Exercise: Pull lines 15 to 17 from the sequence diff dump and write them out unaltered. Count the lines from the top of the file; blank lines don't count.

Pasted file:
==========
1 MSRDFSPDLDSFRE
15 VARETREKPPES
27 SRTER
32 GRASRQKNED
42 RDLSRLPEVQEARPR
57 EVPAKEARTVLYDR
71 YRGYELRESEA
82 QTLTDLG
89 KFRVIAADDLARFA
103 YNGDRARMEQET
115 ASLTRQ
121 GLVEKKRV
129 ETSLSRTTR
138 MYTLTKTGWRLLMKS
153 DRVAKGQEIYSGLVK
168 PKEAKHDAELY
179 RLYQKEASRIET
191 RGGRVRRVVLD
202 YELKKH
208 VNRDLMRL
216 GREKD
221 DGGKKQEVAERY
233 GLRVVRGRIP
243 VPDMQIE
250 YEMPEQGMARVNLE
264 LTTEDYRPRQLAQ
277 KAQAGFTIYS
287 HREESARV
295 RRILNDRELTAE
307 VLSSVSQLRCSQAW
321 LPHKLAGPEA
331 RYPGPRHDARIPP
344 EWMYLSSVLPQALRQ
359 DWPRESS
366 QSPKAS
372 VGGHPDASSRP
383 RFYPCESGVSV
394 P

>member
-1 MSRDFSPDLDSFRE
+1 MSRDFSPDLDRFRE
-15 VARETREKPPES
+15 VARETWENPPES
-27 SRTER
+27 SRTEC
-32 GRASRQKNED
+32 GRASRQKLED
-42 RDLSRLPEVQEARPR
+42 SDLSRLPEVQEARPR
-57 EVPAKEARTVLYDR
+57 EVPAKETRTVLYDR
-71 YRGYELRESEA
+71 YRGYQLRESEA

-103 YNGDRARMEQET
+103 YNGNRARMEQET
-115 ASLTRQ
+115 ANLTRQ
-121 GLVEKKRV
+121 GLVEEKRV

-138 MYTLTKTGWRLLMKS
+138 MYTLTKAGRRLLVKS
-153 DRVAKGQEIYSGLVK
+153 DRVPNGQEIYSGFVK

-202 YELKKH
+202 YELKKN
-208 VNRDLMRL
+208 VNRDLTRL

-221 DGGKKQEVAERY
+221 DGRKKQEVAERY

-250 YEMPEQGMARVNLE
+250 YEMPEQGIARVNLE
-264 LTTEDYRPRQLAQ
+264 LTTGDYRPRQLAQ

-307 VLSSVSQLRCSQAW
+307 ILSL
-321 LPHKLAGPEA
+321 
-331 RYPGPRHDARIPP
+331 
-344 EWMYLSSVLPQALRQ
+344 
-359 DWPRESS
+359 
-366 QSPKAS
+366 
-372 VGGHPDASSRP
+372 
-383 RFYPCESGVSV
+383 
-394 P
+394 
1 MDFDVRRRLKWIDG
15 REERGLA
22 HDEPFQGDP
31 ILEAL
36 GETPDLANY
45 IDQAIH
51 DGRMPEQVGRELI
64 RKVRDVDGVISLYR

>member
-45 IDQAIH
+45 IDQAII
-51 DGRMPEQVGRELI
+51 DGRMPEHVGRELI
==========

153 DRVAKGQEIYSGLVK
168 PKEAKHDAELY
179 RLYQKEASRIET